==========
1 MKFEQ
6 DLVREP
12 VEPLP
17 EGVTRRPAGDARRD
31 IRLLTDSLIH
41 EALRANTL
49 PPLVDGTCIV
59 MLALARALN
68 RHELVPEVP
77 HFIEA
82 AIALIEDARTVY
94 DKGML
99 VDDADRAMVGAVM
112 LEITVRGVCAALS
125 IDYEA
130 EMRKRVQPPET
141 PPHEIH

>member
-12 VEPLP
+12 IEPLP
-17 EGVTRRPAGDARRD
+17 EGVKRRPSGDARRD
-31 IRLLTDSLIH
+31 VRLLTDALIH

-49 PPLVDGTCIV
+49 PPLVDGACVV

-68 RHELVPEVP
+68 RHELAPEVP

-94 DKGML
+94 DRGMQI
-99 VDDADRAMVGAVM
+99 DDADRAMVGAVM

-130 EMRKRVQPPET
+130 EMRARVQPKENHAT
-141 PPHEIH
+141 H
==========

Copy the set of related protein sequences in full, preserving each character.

1 MKFEQ
6 DLVREP
12 VEPLP
17 EGVTRRPAGDARRD
31 IRLLTDSLIH
41 EALRANTL
49 PPLVDGTCIV
59 MLALARALN
68 RHELVPEVP
77 HFIEA
82 AIALIEDARTVY
94 DKGML
99 VDDADRAMVGAVM
112 LEITVRGVCAALS
125 IDYEA
130 EMRKRVQPPET
141 PPHEIH

>member
-12 VEPLP
+12 IEPLP
-17 EGVTRRPAGDARRD
+17 EGVKRRPSGDARRD
-31 IRLLTDSLIH
+31 VRLLTDALIH

-49 PPLVDGTCIV
+49 PPLVDGACVV

-68 RHELVPEVP
+68 RHELAPEVP

-94 DKGML
+94 DRGMQI
-99 VDDADRAMVGAVM
+99 DDADRAMVGAVM

-130 EMRKRVQPPET
+130 EMRARVQPKENHAT
-141 PPHEIH
+141 H